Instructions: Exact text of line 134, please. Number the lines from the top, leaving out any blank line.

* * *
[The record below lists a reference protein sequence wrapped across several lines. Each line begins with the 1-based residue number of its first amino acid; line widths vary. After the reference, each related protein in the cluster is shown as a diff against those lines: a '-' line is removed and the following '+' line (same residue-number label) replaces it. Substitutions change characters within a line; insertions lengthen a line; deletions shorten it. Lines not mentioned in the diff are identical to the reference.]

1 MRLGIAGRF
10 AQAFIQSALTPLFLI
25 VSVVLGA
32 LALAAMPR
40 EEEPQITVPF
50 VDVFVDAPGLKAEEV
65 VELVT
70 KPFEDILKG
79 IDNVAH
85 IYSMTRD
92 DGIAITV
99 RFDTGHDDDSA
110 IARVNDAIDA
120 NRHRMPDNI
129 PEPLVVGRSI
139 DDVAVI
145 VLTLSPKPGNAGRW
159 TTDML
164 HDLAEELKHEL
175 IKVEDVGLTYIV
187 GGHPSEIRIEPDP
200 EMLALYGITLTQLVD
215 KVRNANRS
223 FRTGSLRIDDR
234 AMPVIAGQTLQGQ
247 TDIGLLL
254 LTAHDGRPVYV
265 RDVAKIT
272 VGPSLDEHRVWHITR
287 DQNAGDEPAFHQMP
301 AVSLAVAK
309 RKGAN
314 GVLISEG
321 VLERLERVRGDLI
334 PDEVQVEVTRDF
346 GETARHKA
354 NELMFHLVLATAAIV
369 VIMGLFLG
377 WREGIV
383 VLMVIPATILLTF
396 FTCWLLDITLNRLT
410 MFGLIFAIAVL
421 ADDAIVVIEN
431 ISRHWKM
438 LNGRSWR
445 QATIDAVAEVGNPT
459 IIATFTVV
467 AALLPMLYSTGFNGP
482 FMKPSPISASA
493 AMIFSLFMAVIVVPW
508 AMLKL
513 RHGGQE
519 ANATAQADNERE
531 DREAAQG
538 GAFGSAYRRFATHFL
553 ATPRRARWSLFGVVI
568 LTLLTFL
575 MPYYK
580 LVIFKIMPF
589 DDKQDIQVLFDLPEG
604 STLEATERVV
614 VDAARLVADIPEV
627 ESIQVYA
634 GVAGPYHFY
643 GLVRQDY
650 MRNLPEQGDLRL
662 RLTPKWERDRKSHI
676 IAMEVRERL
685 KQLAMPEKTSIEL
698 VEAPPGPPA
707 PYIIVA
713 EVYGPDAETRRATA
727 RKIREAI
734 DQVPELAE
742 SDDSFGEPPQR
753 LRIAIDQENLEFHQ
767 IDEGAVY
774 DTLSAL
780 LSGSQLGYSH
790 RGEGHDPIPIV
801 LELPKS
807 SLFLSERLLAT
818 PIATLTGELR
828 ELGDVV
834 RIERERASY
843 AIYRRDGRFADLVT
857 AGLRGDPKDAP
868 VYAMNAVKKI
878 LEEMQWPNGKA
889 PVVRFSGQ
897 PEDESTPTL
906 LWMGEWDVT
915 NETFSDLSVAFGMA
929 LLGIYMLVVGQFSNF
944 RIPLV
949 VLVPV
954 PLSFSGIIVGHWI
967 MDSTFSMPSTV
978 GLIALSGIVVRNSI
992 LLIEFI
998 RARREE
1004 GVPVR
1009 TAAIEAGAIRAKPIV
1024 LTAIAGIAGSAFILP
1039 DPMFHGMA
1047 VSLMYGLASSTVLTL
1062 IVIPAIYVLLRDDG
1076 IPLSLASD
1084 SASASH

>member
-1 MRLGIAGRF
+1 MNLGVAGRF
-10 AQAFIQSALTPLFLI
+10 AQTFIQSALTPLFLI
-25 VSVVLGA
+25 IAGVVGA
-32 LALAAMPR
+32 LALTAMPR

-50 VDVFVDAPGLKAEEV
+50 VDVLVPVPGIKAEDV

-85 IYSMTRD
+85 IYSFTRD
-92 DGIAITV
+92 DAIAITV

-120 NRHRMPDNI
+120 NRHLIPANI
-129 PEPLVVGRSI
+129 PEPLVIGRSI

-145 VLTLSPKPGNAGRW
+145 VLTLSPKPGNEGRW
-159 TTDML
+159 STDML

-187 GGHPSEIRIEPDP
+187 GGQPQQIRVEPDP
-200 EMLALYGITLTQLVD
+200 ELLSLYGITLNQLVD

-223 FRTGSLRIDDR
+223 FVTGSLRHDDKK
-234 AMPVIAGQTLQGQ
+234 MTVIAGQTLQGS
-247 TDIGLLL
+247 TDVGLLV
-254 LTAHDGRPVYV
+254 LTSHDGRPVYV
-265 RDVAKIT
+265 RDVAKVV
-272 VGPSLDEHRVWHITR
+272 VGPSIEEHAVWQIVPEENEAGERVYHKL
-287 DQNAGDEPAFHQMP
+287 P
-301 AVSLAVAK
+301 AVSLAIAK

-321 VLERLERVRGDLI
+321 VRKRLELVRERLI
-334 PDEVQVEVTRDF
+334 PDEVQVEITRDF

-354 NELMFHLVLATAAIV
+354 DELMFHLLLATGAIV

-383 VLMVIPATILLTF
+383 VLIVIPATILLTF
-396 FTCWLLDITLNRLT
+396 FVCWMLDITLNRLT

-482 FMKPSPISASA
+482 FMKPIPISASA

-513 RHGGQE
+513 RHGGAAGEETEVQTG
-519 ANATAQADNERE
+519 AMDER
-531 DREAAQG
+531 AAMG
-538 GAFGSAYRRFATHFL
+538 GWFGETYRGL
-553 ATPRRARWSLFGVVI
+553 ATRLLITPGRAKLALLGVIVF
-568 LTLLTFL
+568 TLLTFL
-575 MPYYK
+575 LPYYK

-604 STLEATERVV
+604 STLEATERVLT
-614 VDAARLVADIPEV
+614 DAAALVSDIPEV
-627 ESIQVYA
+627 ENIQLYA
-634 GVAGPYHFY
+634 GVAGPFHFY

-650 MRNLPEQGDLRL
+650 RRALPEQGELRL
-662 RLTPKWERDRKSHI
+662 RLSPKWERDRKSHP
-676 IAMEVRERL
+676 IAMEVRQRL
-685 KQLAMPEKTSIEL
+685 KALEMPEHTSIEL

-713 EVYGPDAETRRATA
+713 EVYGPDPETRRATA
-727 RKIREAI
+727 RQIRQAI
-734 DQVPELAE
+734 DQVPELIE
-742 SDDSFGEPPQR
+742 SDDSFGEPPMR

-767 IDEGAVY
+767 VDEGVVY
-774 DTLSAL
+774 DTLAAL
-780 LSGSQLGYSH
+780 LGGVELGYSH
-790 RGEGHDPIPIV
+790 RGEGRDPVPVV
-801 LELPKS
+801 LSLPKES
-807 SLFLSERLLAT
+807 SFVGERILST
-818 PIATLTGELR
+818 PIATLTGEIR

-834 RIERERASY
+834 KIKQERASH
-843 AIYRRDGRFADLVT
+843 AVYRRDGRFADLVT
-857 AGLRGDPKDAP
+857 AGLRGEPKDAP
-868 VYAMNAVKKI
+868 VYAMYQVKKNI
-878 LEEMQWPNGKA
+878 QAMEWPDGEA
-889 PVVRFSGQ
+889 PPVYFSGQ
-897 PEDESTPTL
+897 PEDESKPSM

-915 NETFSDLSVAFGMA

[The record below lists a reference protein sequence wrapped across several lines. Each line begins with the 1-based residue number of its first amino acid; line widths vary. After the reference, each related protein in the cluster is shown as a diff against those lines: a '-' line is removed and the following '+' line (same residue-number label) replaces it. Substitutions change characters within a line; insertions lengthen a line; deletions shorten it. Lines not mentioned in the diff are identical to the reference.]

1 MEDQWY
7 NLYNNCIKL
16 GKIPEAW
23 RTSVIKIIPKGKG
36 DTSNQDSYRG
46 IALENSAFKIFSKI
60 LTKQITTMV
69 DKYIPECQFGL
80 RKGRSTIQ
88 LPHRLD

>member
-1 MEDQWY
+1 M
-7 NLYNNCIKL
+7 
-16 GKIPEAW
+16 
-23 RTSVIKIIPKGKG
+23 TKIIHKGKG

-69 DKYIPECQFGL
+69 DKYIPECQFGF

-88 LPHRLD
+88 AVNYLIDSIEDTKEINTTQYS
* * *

-187 GGHPSEIRIEPDP